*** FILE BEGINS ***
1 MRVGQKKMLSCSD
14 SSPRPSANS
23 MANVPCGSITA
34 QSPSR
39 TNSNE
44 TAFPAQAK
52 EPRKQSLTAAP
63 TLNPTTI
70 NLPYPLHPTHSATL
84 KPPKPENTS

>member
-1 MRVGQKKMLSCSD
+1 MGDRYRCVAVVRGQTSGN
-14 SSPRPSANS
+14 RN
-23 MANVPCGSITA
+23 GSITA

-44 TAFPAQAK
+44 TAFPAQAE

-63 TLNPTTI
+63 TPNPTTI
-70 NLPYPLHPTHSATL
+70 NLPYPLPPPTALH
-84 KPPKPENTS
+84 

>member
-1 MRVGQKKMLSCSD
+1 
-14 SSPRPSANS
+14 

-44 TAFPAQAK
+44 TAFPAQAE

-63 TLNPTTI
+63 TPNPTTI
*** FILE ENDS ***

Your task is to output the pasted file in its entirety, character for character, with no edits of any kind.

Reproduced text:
1 MRVGQKKMLSCSD
14 SSPRPSANS
23 MANVPCGSITA
34 QSPSR
39 TNSNE
44 TAFPAQAK
52 EPRKQSLTAAP
63 TLNPTTI
70 NLPYPLHPTHSATL
84 KPPKPENTS

>member
-1 MRVGQKKMLSCSD
+1 MGDRYRCVAVVRGQTSGN
-14 SSPRPSANS
+14 RN
-23 MANVPCGSITA
+23 GSITA

-44 TAFPAQAK
+44 TAFPAQAE

-63 TLNPTTI
+63 TPNPTTI
-70 NLPYPLHPTHSATL
+70 NLPYPLPPPTALH
-84 KPPKPENTS
+84 

>member
-1 MRVGQKKMLSCSD
+1 
-14 SSPRPSANS
+14 

-44 TAFPAQAK
+44 TAFPAQAE

-63 TLNPTTI
+63 TPNPTTI